WARREN, Ohio – United Steelworkers of America (USWA) officials have been busy holding informational meetings for workers and retirees in those communities affected by LTV’s latest declaration of bankruptcy.

One of these was a retirees meeting here at Local 1375. Traffic jams led to the union hall and the meeting was standing-room-only.

The subjects discussed were pensions and health benefits. In his introduction, Local 1375 President Mike Rubicz declared, “We are mounting a fight to preserve benefits.”

Dave McCall, District 1 director, briefly explained that the steel crisis was caused by government negligence in allowing foreign steel to be dumped on the U.S. market.

For this reason, he said,“our government ought to be funding legacy costs.”

According to Karen Foreman of the USWA benefits department, Pension Benefit Guarantee Corporation (PBGC), a federal agency, will take over LTV’s pension obligations “sometime in the near future.”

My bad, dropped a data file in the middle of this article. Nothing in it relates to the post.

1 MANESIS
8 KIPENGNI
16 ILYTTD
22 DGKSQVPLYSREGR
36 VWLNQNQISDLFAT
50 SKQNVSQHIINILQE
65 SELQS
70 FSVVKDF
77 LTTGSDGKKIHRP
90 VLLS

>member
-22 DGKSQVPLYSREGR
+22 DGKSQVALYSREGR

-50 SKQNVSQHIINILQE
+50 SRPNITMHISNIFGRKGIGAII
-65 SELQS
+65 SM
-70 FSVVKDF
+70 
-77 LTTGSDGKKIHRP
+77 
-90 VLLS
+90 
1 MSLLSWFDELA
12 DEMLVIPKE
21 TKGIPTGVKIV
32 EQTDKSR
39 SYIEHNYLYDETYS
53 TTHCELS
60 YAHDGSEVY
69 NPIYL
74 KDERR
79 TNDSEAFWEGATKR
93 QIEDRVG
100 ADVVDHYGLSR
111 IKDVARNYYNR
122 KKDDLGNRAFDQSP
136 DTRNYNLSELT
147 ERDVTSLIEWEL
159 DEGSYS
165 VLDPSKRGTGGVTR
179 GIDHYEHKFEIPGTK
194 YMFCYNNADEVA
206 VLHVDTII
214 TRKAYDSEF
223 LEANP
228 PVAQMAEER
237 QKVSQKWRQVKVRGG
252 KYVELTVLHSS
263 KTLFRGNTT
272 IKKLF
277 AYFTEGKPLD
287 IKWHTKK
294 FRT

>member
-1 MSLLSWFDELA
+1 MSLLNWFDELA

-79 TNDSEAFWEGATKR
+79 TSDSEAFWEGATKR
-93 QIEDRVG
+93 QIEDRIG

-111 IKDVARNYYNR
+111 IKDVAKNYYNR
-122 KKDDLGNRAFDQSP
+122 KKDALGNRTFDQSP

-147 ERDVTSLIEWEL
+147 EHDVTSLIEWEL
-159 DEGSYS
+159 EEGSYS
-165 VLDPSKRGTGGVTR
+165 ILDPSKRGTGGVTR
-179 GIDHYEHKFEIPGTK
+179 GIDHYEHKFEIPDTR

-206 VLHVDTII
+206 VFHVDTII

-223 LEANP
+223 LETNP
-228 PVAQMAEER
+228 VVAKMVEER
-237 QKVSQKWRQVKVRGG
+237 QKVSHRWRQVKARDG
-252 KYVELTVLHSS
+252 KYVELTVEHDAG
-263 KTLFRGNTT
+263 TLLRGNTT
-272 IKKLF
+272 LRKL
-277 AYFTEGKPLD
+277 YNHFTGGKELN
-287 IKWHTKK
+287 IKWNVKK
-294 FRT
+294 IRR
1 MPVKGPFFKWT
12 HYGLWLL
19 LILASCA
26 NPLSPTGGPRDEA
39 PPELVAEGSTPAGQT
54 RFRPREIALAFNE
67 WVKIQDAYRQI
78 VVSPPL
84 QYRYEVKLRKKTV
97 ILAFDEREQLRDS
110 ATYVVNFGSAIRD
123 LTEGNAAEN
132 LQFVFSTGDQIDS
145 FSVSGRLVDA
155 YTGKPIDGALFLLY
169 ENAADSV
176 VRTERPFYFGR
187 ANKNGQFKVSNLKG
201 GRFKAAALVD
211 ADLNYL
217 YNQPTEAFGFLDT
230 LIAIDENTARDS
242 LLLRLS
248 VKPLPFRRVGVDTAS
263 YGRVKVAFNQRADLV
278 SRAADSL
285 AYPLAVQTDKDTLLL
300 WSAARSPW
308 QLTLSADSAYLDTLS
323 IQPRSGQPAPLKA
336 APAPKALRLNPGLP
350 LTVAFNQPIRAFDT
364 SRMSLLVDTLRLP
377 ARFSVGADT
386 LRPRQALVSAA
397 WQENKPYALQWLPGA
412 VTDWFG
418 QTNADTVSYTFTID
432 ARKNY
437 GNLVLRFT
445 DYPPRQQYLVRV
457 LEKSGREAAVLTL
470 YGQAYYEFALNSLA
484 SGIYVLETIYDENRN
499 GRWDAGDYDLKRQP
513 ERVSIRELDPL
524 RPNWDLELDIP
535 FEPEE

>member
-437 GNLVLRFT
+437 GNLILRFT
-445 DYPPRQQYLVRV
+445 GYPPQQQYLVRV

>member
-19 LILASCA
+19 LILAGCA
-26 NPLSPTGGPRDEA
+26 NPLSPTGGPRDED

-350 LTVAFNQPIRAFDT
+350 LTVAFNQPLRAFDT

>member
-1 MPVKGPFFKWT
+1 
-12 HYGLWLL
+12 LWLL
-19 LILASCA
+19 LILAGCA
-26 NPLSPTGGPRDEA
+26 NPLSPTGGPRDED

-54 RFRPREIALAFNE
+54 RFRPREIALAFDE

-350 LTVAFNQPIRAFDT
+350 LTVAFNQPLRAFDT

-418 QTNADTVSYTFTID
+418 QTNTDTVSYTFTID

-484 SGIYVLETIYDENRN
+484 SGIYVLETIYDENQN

Some pensions will be reduced when this happens but the big problem is healthcare. No federal agency covers this, the largest part of LTV’s legacy liability.

Healthcare, prescription drugs and death benefits are only covered by a Voluntary Employee Benefit Agreement (VEBA) that was established in 1994 between the company and the union. Unlike a federal agency, funds in the VEBA trust are limited and, in this case, due to run out in three to eight months.

Several retirees and widows testified that their monthly insurance payments now exceed the amount of their pension checks. If prescription drug benefits are lost, the cost of medication will cut into people’s food budgets. The union has allotted space in its hall for retirees to organize to preserve their benefits.

Retirees and survivors are being advised to write testimonial letters documenting their particular circumstances, along with the hardships they will face if benefits are lost. This testimony will be used to pressure the Ohio Legislature to pass a prescription drug fair pricing law.

Two pieces of legislation currently before the U.S. Senate are part of this project as well.

One bill (HR-808) calls for a surcharge on the sale of all steel products in the U.S., both imported and domestic. These funds would be used to establish a federal agency, the Steelworker Retiree Health Care Fund, similar to the PBGC.

Another bill (HR-1564) would create markets for domestic steel by providing interest-free capital loans to state and local governments for infrastructure rebuilding.